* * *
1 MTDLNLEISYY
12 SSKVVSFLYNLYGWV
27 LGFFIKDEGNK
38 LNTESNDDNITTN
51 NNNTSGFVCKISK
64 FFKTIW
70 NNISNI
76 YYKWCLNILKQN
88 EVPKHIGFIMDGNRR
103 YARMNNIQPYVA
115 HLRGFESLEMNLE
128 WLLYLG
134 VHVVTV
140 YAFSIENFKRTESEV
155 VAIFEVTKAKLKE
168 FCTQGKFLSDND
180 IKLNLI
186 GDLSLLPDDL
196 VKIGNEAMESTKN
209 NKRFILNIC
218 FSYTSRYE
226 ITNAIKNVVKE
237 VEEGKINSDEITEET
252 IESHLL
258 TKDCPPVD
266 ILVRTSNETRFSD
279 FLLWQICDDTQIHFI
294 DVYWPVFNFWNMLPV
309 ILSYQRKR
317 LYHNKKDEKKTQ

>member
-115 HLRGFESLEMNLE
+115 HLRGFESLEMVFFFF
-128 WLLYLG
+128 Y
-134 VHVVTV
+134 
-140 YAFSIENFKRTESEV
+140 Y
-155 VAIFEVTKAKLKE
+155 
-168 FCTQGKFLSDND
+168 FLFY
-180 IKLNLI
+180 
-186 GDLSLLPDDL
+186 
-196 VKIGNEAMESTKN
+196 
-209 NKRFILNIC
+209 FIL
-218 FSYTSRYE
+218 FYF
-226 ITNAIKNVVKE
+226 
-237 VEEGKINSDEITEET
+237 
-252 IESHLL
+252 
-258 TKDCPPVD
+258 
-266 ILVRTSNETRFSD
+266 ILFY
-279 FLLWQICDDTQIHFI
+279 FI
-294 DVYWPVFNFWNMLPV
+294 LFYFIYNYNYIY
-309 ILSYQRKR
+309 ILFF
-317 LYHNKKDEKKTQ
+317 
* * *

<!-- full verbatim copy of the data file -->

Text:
1 MTDLNLEISYY
12 SSKVVSFLYNLYGWV
27 LGFFIKDEGNK
38 LNTESNDDNITTN
51 NNNTSGFVCKISK
64 FFKTIW
70 NNISNI
76 YYKWCLNILKQN
88 EVPKHIGFIMDGNRR
103 YARMNNIQPYVA
115 HLRGFESLEMNLE
128 WLLYLG
134 VHVVTV
140 YAFSIENFKRTESEV
155 VAIFEVTKAKLKE
168 FCTQGKFLSDND
180 IKLNLI
186 GDLSLLPDDL
196 VKIGNEAMESTKN
209 NKRFILNIC
218 FSYTSRYE
226 ITNAIKNVVKE
237 VEEGKINSDEITEET
252 IESHLL
258 TKDCPPVD
266 ILVRTSNETRFSD
279 FLLWQICDDTQIHFI
294 DVYWPVFNFWNMLPV
309 ILSYQRKR
317 LYHNKKDEKKTQ

>member
-115 HLRGFESLEMNLE
+115 HLRGFESLEMVFFFF
-128 WLLYLG
+128 Y
-134 VHVVTV
+134 
-140 YAFSIENFKRTESEV
+140 Y
-155 VAIFEVTKAKLKE
+155 
-168 FCTQGKFLSDND
+168 FLFY
-180 IKLNLI
+180 
-186 GDLSLLPDDL
+186 
-196 VKIGNEAMESTKN
+196 
-209 NKRFILNIC
+209 FIL
-218 FSYTSRYE
+218 FYF
-226 ITNAIKNVVKE
+226 
-237 VEEGKINSDEITEET
+237 
-252 IESHLL
+252 
-258 TKDCPPVD
+258 
-266 ILVRTSNETRFSD
+266 ILFY
-279 FLLWQICDDTQIHFI
+279 FI
-294 DVYWPVFNFWNMLPV
+294 LFYFIYNYNYIY
-309 ILSYQRKR
+309 ILFF
-317 LYHNKKDEKKTQ
+317 